For straight-up sailing, though, a different Morelli & Melvin-designed boat wins the plaudits of many a discerning sailor. Ask a roomful of pros what their dreamboat would be, and one name keeps coming up: the Gunboat. Beginning with the Gunboat 62 (Most Innovative, 2003) and followed by the 55, 60, 78, and 90, this line of luxury cats demonstrates what’s possible at the edges of boatbuilding design, materials, and technology. Epoxy resins, carbon-fiber spars, aramid rigging—these materials place the boat in a specialty zone when it comes to maintenance. But for those who are willing, there’s nothing so luxurious as the thrill of the power and speed that these boats deliver.
The innovations of a generation ago—asymmetric cruising spinnakers, cored hulls, deck-saloon layouts—have moved to the middle of the design box. Meanwhile, today’s builders keep trying things like hybrid propulsion (Lagoon), epoxy construction on a production scale (Tartan), and articulating transoms (Hunter) that could just break through the constraints of size and technology that others take as a given.
Eight Berths or Two?
A fundamental question we should all ask ourselves, given the limited volume of a sailboat’s hull, is how that volume should be divided. As noted earlier, the first wave of production sailboats turned every available surface into a berth to fit more folks in for the overnighters. The question for you is: How many people do you really want to shelter for the night?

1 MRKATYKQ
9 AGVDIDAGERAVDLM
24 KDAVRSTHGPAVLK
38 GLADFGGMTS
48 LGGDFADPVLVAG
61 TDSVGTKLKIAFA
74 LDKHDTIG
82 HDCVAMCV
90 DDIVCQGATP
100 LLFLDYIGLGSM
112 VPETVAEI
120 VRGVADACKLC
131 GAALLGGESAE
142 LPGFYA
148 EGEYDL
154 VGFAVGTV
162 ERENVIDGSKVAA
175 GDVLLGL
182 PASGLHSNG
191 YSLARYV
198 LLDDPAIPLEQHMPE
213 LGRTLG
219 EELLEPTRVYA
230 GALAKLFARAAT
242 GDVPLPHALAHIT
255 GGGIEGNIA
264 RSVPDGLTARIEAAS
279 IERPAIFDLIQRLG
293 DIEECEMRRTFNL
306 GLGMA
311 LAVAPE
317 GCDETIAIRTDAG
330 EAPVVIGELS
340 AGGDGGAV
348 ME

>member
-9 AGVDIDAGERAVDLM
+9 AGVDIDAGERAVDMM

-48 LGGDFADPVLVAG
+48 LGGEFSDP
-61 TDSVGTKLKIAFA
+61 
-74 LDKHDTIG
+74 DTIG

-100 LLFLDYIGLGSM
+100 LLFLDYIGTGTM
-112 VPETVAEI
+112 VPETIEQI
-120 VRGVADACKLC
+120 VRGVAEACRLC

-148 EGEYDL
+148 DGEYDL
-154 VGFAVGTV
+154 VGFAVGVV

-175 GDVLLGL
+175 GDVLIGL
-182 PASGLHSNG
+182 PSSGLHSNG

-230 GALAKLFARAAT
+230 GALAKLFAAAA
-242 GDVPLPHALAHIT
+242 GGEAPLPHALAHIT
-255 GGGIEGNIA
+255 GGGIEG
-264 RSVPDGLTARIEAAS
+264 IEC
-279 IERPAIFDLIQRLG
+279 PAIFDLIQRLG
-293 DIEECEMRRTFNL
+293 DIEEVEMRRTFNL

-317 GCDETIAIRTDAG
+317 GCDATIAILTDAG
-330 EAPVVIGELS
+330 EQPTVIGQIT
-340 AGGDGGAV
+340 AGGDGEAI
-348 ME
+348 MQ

Boatbuilders have offered refinements on both sides of that question. For more overnight guests, look to builders who regularly launch boats into the charter trade. They’ve worked wonders in providing virtually equal accommodations to two or three couples at once—often with a separate head for each cabin. The Jeanneau Sun Odyssey line (its 32 won Best Production Cruiser in 2003; the 40.3 won Best Value in 2005) offers variable layouts that let you install or remove bulkheads for two cabins or four.